The bars in Portland’s Old Port are individual businesses that compete with each other for customers.

But they are also in such close proximity that a problem in one establishment can spill over to its neighbors.

With all the bad news about drinking and violence in the city’s night-life district, there are also some signs of hope. The bar owners are working with each other and with police to make the Old Port a safer place for people looking to have a good time.

Announced last week by Police Chief James Craig, the doormen of a number of night spots are armed with cell phones that can quickly circulate pictures of people who have started trouble — or look like they might — before they can get to another club. The police also get to see the pictures, helping them know what to look for in what can be a confusing scene.

The idea is promising because it’s not some off-the-shelf program developed under other circumstances in another place. This is a new idea that came from talking to bar owners here about ways to make the district more orderly.

It also gets the bars working together on a common goal.

It’s easy to see why they’d want to. One bartender could stop serving a customer whose had too much, or a doorman could bounce someone for fighting and they would be taking care of their own business.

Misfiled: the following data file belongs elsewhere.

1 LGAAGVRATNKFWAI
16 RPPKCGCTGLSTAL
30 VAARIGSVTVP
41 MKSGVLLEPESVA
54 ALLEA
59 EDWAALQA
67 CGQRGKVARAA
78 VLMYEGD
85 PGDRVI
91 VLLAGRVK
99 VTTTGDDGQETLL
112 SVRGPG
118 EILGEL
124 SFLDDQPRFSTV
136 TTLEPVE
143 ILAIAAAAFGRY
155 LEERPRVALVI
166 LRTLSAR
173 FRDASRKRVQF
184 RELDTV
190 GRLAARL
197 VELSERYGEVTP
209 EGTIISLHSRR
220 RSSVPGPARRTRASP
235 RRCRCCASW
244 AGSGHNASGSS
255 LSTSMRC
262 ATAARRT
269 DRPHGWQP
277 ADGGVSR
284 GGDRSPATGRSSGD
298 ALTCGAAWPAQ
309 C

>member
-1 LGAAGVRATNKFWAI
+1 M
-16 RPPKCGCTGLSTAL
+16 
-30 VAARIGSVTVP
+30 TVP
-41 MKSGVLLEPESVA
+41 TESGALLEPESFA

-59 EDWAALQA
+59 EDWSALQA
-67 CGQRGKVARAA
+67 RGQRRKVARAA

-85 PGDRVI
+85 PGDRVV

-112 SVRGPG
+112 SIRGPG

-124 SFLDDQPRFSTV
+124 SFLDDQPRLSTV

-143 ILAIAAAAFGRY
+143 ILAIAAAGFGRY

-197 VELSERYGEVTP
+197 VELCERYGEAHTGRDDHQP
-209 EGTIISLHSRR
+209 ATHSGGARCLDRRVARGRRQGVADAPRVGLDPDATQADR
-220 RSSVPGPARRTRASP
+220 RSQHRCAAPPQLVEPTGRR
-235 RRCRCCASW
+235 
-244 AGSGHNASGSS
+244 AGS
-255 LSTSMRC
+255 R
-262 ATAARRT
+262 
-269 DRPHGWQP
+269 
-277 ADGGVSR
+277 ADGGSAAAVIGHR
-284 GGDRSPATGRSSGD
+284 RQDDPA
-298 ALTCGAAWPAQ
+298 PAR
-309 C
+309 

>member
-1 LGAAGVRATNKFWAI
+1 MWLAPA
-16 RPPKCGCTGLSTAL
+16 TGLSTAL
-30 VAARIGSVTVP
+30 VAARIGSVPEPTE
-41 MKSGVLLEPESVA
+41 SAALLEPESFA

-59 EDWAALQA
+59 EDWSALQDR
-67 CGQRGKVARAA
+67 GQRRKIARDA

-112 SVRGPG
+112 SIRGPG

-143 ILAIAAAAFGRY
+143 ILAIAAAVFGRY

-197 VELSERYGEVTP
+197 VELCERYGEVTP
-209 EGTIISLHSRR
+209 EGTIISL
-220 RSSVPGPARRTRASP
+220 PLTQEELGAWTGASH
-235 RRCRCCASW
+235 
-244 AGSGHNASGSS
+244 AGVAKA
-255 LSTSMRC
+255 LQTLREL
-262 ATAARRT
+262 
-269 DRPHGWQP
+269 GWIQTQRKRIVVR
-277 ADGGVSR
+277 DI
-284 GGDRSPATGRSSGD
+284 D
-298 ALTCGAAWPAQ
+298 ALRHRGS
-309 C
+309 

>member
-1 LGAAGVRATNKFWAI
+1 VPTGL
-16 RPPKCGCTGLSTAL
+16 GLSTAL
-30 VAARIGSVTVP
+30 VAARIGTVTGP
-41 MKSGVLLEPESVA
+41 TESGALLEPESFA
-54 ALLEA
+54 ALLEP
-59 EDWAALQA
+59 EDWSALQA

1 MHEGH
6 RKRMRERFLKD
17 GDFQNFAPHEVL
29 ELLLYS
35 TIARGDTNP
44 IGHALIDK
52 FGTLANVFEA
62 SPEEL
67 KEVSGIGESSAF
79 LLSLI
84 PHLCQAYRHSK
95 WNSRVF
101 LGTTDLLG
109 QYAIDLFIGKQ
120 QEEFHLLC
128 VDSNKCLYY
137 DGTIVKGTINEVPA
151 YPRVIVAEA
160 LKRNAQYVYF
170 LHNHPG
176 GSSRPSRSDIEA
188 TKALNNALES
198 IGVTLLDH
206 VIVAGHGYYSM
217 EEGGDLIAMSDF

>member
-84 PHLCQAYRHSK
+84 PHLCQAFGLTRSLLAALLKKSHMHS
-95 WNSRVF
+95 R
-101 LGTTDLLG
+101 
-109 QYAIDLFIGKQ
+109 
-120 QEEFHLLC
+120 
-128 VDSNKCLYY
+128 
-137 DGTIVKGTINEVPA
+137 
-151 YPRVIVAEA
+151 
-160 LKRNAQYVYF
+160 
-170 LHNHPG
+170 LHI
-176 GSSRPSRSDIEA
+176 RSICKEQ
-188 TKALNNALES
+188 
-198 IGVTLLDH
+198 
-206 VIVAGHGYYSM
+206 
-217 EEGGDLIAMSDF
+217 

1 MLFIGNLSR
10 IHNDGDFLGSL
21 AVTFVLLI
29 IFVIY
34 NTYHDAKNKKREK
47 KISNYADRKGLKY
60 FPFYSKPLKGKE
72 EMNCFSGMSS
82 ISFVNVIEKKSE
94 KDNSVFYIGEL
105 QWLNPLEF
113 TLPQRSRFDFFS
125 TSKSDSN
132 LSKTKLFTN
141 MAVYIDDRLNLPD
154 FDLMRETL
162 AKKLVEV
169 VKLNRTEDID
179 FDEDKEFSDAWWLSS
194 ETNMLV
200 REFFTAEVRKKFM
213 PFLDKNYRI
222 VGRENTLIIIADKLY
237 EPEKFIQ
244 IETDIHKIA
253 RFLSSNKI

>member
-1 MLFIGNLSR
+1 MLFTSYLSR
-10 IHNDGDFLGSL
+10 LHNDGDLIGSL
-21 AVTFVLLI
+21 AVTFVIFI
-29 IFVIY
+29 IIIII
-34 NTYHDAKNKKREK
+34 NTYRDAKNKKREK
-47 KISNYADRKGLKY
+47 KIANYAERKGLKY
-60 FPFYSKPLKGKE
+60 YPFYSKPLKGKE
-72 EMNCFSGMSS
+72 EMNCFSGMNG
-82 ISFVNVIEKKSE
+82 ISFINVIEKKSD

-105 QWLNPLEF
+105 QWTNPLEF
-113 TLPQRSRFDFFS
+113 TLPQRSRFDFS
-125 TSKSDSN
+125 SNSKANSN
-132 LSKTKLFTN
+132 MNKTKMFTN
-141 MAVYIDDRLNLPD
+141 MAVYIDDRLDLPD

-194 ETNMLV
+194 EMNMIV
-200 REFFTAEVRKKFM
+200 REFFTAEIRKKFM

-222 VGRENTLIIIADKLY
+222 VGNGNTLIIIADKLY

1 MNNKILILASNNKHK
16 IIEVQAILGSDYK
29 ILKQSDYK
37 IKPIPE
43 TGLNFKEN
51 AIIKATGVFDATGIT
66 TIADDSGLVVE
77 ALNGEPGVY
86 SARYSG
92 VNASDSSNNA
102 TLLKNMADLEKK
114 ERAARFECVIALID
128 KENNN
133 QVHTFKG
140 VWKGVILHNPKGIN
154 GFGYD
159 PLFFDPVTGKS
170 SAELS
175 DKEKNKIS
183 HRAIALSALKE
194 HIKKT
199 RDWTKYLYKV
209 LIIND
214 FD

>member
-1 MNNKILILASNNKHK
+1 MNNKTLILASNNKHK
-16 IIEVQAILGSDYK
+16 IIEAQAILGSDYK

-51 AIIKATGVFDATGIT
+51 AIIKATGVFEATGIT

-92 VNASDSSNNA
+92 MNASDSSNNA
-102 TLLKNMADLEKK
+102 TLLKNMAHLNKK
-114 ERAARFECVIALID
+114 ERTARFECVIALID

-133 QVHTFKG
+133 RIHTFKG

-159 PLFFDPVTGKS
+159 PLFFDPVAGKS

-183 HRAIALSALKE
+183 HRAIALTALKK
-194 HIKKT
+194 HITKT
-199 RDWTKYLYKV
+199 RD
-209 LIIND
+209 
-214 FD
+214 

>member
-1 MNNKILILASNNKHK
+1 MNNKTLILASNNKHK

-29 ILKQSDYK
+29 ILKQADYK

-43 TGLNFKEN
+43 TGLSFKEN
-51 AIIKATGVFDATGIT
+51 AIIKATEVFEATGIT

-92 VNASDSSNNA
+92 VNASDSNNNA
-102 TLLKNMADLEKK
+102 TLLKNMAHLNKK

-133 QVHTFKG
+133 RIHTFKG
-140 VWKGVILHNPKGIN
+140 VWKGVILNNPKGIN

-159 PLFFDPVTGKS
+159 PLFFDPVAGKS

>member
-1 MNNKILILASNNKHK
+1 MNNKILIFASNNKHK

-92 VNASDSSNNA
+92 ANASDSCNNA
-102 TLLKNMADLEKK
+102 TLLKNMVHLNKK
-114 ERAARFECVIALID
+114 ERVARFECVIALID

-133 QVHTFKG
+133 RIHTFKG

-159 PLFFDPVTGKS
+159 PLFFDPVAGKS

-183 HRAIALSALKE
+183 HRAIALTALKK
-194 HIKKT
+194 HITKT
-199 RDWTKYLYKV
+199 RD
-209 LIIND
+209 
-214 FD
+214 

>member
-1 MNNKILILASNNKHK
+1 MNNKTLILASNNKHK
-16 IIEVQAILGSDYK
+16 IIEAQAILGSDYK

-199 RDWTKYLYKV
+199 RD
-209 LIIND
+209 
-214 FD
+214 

But if the problem customer resumes drinking at a place around the corner, not much has been accomplished to preserve public safety. And that is bad for business all over the Old Port.

The bar owners recognize that when people complain about rowdiness in the Old Port, they are complaining about the whole neighborhood, not just one or two bars. So, all of the businesses lose out if the district maintains its lawless reputation.

The death of Eric Benson of Westbrook, who was killed in an after-hours scuffle, shows that no amount of violence can be tolerated.

Craig and the police department deserve credit for coming up with creative ideas for how to combat this problem.

And the bar owners deserve credit as well for recognizing that they may be competing with each other for business, but they all lose when drinking and fighting get out of hand.